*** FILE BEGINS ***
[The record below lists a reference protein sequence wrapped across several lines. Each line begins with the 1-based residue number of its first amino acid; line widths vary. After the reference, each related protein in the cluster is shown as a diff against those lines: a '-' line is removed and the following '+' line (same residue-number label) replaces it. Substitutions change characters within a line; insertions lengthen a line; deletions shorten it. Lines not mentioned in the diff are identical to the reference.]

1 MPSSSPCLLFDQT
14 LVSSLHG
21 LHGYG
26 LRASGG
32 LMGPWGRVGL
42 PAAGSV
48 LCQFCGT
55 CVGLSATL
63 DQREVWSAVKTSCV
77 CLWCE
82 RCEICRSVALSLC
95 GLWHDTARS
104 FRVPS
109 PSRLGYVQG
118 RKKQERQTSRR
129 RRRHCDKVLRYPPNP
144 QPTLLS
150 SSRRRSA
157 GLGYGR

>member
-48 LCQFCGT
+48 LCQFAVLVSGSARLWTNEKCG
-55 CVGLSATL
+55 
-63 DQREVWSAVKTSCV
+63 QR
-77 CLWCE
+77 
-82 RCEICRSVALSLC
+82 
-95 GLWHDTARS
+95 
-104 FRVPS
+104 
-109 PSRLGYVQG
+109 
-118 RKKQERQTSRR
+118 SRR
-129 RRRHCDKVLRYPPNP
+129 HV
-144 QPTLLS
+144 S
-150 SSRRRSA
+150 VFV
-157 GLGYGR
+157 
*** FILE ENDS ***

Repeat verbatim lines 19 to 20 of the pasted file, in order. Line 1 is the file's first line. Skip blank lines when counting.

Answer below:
150 SSRRRSA
157 GLGYGR